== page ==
Andy Flower: IPL opportunity hinders players’ first-class development | Cricket Bats | England

Andy Flower has warned that allowing England players to participate in the IPL can result in them missing out on “growth opportunities” in first-class cricket.

Flower, who is standing in for Andrew Strauss as England team director, accepted that those same players benefited from opportunities in other areas, but also suggested that domestic cricket must better recreate the conditions prevalent in international cricket if the England team’s results are to improve.

And Flower, who will also sit in on selection meetings and take over Strauss’ role on the domestic structure review working party, also conceded that there should be a “review” of the Lions program as, despite significant investment, they “haven’t done that well.”

During Flower’s period as England coach, there was regular tension between those players wanting to participate in the IPL – notably Kevin Pietersen – and Flower’s contention that they might compromise their Test form if they spent the early weeks of the county season playing T20 cricket in India. Under Strauss’ period in charge, the thinking has changed somewhat, with the England management both reluctant to stand in the way of the earning opportunities their players have in the IPL and respectful of the cricketing benefits of the experience.

Flower can see the debate from both sides. But while accepting the benefits of IPL experience, he also acknowledges the potential drawbacks.

“The ECB position, at the moment, is to allow some of our best players to go to the IPL,” Flower said. “And a lot of people will say things have thankfully moved on from the time I made my decisions around subjects like the IPL.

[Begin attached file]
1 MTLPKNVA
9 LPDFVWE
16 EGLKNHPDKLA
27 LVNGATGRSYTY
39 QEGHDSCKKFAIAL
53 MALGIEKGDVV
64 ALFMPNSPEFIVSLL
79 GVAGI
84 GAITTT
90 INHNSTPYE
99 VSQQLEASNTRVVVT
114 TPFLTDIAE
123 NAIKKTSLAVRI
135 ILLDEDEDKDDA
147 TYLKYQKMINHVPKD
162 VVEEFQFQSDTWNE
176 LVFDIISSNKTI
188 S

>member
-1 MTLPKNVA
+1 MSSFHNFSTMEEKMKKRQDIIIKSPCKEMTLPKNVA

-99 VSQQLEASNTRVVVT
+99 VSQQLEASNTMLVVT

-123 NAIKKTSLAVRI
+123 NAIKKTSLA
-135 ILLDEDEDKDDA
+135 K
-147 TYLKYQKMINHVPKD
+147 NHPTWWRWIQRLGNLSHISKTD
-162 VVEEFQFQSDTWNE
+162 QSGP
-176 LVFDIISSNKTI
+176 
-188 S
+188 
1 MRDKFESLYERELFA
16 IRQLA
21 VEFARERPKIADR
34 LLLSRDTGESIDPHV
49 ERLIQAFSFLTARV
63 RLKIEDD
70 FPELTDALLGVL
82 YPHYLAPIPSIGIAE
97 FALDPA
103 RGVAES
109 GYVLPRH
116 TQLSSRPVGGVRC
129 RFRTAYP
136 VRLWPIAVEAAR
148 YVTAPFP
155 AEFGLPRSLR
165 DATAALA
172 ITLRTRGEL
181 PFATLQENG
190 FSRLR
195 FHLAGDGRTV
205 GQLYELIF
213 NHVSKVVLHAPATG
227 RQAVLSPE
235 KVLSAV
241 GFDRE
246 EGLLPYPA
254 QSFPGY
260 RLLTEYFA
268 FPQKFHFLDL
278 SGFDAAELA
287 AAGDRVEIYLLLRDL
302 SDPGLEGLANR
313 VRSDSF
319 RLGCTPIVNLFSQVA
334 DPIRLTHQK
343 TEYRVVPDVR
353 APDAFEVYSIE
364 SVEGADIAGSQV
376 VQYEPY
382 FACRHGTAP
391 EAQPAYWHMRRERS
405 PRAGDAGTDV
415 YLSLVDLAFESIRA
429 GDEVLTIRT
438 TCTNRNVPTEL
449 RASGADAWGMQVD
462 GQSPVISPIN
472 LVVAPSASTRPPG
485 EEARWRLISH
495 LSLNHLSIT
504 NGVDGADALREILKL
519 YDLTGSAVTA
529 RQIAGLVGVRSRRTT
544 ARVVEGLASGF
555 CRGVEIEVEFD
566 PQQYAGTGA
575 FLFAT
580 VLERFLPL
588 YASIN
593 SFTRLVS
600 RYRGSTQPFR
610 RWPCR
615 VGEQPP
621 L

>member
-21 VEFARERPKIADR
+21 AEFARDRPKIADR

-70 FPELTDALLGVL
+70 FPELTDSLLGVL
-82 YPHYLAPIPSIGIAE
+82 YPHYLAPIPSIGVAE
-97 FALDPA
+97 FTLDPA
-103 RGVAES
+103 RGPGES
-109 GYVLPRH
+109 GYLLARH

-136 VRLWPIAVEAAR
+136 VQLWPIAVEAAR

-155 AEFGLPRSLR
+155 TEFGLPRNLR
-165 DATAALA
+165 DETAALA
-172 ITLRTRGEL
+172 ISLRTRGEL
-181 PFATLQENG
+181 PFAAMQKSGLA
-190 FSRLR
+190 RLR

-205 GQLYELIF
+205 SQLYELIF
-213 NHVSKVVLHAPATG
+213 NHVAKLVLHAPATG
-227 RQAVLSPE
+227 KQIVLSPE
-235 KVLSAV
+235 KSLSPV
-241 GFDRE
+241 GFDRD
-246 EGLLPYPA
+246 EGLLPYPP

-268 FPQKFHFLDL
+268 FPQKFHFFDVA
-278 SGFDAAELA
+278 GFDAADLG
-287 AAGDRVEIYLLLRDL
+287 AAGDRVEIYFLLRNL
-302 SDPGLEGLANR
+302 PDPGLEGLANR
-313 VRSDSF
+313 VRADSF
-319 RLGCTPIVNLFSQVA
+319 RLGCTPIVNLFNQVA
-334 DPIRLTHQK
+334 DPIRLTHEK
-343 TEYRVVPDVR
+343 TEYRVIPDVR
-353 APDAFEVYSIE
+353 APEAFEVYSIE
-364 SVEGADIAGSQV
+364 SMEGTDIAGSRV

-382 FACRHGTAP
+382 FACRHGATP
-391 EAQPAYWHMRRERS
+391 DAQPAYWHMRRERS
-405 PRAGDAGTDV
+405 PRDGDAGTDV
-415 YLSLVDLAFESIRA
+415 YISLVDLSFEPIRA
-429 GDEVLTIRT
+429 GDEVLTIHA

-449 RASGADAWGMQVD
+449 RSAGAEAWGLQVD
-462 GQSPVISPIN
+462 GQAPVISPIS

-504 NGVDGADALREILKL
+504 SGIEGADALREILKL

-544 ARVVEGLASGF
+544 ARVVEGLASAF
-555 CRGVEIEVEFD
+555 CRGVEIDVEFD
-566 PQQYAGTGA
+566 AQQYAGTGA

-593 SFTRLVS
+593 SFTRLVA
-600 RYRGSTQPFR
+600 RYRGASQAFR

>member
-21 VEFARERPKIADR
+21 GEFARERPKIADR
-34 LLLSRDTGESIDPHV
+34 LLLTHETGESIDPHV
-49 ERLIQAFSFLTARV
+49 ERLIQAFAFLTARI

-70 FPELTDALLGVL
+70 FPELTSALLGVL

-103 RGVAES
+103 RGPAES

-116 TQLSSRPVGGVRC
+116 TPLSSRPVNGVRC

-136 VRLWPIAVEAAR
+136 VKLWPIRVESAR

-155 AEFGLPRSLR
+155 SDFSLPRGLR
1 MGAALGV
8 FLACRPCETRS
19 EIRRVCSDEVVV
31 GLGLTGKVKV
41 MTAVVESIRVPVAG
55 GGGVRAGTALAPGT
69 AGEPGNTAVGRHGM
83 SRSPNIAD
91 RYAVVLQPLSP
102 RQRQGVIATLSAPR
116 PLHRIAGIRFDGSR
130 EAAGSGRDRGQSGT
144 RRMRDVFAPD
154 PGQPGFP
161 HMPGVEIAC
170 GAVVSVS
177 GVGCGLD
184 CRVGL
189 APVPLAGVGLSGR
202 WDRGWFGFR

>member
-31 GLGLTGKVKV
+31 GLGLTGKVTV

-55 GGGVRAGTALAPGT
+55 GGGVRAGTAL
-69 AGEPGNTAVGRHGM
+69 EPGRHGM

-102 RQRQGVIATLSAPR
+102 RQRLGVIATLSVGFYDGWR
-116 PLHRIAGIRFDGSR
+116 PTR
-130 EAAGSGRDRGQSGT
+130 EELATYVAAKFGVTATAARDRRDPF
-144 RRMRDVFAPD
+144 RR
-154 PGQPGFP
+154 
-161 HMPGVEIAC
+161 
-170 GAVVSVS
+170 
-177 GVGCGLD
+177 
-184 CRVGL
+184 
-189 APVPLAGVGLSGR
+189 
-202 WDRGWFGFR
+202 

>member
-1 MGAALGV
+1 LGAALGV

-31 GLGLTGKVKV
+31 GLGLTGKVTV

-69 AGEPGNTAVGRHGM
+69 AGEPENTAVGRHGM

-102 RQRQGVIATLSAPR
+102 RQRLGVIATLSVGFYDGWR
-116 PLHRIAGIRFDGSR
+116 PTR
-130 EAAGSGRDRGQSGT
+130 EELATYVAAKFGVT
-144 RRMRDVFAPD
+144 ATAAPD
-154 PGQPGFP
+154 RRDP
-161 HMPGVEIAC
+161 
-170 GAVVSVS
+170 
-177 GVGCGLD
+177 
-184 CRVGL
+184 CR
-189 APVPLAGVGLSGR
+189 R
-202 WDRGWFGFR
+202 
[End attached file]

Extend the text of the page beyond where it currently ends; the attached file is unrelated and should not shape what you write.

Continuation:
“[By playing in the IPL] They do miss out on some really excellent growth opportunities in first-class cricket for their counties. There is no doubt about that.

“But the understanding at the moment is that they are growing in other ways, playing under a lot of pressure, in front of big crowds and among some of the best players in the world at the IPL.”

Echoing concerns raised by Strauss in recent days, Flower suggested that it was important that conditions in County Championship cricket reflected those seen in the international game. At present, with a disproportionate number of fixtures in the opening and closing weeks of the season, the Championship is often played in conditions favouring nibbling medium-pacers with few opportunities for spinners and lessened need for pace.

And while Flower accepted there would be a window for The 100 in the new domestic schedule, he feels the domestic program had to improve if England were to produce players better prepared for international cricket.

“We want to, ideally, recreate international conditions in our domestic cricket,” he said. “If you have proper international conditions, there’s an imperative for fast bowling rather than the little seamers that dominate the [county] game and good quality spin bowling. You get the consequent benefit of batsmen facing that bowling.